Bishop of Limerick Brendan Leahy has said that the public must “keep up our guard” in the fight against Covid-19, especially during informal moments like religious ceremonies.
In a statement issued this morning, Bishop Leahy said Ireland is, "at a tipping-point again" as regards the fight against the spread of Covid-19, and that "individual responsibility could ensure the balance is in favour of public health."
He said: "Letting our guard down can be dangerous, but doing the basics around Covid-19 can be a life-saving service.
Bishop Leahy said the recent news that Dublin has moved onto level three of the Government’s 'Living with Covid' plan would remind the Irish public that "the battle against Covid-19 is far from over."
Limerick has also seen a marked increase in confirmed coronavirus cases in recent weeks. Data revealed yesterday showed than that north Limerick City has a Covid-19 incidence rate of 126.1 per 100,000 people - one if Ireland's highest rates outside Dublin.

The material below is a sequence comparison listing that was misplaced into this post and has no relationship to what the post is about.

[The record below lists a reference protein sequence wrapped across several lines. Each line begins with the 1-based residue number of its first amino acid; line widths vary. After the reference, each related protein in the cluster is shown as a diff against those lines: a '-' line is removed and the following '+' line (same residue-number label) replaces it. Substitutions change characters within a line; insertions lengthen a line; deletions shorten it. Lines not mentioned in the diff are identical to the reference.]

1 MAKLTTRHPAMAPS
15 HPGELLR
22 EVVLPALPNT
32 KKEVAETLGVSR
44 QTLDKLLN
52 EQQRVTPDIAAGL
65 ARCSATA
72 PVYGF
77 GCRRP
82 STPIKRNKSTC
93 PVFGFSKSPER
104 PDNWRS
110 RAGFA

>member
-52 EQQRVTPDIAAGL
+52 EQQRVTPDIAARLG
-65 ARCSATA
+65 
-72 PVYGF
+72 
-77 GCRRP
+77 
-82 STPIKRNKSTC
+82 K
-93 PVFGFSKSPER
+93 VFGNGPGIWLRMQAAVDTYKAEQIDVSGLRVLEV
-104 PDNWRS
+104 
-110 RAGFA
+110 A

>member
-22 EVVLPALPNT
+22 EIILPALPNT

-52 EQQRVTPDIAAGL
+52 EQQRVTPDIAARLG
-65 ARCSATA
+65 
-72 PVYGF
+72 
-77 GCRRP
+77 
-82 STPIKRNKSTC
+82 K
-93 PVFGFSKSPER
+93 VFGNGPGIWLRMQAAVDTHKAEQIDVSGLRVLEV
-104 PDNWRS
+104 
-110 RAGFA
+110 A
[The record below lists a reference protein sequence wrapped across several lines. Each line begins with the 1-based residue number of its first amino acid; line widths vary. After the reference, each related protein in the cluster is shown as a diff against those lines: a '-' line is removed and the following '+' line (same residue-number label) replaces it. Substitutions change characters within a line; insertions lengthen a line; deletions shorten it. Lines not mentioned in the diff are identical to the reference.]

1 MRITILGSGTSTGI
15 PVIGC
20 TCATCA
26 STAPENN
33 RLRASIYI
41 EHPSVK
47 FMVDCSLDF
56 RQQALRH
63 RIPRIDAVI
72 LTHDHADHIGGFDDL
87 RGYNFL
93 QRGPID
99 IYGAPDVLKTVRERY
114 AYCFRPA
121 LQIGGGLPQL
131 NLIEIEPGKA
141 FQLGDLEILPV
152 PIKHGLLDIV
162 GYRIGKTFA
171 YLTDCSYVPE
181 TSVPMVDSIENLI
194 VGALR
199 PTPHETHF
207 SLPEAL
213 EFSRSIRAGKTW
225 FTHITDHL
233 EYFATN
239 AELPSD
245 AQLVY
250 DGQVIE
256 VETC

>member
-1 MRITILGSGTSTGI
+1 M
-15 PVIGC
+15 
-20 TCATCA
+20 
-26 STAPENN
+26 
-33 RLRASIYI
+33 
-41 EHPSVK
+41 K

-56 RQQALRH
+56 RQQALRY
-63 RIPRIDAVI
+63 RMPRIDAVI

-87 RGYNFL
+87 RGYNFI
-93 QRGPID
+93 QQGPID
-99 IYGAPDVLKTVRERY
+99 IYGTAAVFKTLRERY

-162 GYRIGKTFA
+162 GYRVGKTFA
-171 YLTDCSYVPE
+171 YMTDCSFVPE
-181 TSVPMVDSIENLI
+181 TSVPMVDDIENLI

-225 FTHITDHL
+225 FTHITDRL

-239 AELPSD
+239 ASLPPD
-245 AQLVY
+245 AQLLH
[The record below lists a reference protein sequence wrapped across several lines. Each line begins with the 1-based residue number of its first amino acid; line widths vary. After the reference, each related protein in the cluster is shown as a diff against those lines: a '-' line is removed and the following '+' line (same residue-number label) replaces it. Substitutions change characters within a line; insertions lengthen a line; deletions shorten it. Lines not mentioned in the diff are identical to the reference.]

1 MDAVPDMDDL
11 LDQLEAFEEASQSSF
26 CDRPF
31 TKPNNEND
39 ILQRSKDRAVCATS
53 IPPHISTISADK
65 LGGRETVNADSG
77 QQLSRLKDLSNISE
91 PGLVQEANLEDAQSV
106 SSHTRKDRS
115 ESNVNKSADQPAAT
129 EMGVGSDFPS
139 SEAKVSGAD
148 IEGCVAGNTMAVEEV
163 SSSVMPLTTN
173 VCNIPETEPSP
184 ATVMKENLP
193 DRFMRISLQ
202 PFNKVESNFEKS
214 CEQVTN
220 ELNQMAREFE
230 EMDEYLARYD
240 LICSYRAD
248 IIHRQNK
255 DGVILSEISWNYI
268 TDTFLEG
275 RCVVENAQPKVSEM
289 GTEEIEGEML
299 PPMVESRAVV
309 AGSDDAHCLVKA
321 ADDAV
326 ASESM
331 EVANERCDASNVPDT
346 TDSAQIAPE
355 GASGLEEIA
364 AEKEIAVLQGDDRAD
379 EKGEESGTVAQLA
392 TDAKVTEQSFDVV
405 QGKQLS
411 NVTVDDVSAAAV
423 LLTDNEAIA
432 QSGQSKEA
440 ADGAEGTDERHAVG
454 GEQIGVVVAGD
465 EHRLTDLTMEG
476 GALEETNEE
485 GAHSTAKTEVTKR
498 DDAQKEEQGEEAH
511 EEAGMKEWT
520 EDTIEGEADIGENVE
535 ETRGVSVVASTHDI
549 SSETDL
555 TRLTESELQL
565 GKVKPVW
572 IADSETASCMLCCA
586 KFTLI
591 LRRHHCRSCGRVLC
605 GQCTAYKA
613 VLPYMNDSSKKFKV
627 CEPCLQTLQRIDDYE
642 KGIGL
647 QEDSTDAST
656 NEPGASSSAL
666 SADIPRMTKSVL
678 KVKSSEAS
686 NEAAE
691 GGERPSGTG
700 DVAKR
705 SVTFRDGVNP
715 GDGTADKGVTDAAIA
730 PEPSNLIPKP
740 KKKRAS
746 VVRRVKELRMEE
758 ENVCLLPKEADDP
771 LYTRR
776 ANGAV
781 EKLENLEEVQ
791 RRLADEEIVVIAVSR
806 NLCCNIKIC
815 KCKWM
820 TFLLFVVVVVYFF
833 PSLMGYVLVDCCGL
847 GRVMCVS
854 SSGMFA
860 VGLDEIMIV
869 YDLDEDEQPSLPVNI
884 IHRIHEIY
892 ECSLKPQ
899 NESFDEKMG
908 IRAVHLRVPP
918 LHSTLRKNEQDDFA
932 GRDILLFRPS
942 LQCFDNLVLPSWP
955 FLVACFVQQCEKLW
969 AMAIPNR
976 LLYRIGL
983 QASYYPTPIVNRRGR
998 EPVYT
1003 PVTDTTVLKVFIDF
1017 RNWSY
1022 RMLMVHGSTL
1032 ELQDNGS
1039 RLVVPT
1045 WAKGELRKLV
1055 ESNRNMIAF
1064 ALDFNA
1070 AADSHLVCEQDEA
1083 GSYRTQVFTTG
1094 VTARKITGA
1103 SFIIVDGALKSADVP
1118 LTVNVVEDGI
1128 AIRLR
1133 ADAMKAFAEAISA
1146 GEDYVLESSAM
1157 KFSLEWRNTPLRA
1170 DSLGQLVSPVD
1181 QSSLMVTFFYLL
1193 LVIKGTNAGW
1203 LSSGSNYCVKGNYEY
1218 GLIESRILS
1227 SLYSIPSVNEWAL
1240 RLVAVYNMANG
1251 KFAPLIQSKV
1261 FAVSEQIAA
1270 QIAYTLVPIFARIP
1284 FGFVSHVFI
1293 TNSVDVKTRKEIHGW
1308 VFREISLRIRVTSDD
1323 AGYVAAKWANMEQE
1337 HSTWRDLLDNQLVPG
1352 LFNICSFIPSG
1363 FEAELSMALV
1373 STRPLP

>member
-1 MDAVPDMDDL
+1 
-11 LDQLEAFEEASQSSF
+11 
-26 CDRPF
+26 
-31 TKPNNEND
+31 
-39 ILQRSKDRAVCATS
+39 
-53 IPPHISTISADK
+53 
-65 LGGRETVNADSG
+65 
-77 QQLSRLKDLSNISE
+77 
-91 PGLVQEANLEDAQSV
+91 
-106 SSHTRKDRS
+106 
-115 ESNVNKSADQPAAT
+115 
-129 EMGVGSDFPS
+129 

"If we’re honest, however, I believe we need all of us to be more careful with ‘the standing around’ moments in the ‘in-between’ times – whether it be after significant social events, after funerals, after special celebratory moments.
“We’re human, we like to socialise and chat. It’s natural we find ourselves letting our guard down and lingering for long periods of time in conversation and banter but forgetting social distance and masks. This can be very dangerous," he said.
Bishop Leahy suggested that some people would need to "take on the friendly referee role" and remind other people "when things are beginning to get too loose."
"We’ll be doing each other not just a favour but a life-saving service,” he said.
Bishop Leahy also said that he has been particularly pleased with the efforts and protocols introduced to help make churches safe.
"I have been very impressed by how much has gone into making sure churches are safe places and I thank those participating in liturgies for being so careful in wearing their mask, keeping social distance and sanitising. But we have work to do.”
"The difference is now that we know what to do but really need to tighten up and do it better again," he added.